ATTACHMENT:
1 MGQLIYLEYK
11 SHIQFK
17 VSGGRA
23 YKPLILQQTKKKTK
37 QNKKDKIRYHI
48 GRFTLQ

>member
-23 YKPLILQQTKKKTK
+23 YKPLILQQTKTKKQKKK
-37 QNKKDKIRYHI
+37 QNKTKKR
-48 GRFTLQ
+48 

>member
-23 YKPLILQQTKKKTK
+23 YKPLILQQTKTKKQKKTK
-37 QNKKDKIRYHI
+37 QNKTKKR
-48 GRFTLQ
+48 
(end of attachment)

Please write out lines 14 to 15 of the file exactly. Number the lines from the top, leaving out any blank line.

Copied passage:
>member
-23 YKPLILQQTKKKTK